In the 1950s I had two separate and very different musical preferences. First of all, even though I wasn’t quite as hooked on early rock and roll as some members of my generation, I was beginning to find some of it pretty interesting — and especially captivating when playing on a jukebox surrounded by cute girls. At about the same time I discovered big band music and began finding ways to enjoy it whenever possible. That usually meant listening to it at my friend Louie’s house, while trying to save money for my own records and a hi-fi to play them on. (Louie was a talented musician in the school band and also a little jazz band, and he had a homebrew hi-fi system that sounded pretty darn good.)
The two types of music seemed to co-exist pretty well in my life, although I had to be a little careful in how I approached my musical enjoyment. At that time, the kids considered to be cool were the ones listening to the new stuff on the jukebox, and if I happened to be one of those crowding around it, I knew better than to mention Benny Goodman. On the other hand, Louie and a couple of other capable instrumentalists I knew, who were probably even cooler than the cool kids if you took the long view, wouldn’t have been too receptive to hearing about the latest Elvis tune.
These dual preferences of mine continued for a few years, and as I got to college age I expanded my older jazz tastes to include some modern stuff, but eventually a third musical favorite entered my world. It wasn’t really jazz – and it certainly wasn’t rock and roll – but I liked it. I don’t remember exactly when or how I first heard Ferrante & Teicher play, but it might have been on the radio, where they were beginning to get a lot of airtime. I’m sure it wasn’t at Louie’s house because he thought they were too square — which interestingly enough, was an opinion shared by the kids listening to rock and roll.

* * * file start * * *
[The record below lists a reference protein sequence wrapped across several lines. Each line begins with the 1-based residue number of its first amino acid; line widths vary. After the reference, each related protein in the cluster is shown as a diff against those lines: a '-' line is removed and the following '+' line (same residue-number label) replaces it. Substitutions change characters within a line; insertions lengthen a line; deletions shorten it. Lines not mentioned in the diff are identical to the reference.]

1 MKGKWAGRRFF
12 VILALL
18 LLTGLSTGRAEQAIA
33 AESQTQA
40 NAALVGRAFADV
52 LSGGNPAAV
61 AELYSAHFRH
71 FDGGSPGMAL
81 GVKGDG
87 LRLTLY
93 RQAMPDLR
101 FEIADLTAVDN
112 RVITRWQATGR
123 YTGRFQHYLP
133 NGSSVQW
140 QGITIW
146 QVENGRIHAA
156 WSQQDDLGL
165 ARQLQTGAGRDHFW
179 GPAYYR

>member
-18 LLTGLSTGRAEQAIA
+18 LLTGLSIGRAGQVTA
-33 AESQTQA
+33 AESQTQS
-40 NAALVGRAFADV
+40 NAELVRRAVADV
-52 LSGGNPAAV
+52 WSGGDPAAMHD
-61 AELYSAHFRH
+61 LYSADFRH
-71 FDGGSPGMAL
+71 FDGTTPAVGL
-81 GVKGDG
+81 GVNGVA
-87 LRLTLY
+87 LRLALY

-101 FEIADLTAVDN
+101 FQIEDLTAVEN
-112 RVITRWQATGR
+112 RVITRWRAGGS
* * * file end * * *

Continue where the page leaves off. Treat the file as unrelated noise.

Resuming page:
Arthur Ferrante and Louis Teicher were a pair of virtuoso pianists – prodigies in fact – who met as students at Julliard and began working together. After graduation they joined the faculty, but they had other plans. They proceeded to build a career through club dates, concerts, and records and for almost forty years they were a huge success.
Their initial success was built on light classical music, show tunes, movie music, and standards, but along the way they were always growing and experimenting, not only how they presented themselves (note their progression in the pictures) but also with different sounds. In some cases their experimental pieces, which utilized all kinds of added elements such as electronics, wood, paper, and odd percussion instruments, didn’t quite catch on with the record-buying public. However, they cut a wide swath through other genres with good record sales and successful concerts.
Their biggest hits were movie themes such as “Exodus”, “The Apartment” and “Tonight” (from West Side Story), but some of my favorites have always been their tunes with a Latin beat. Here’s a couple that show that side of their music and how it could vary within that genre. The first, “Adios”, is soft and melodic, while the second “Tico Tico” shows some of their experimental sounds.
If I had been braver when circling the jukebox in those days then I guess I would have admitted to my fondness for their music, but I’m finally now confessing to my guilty secret.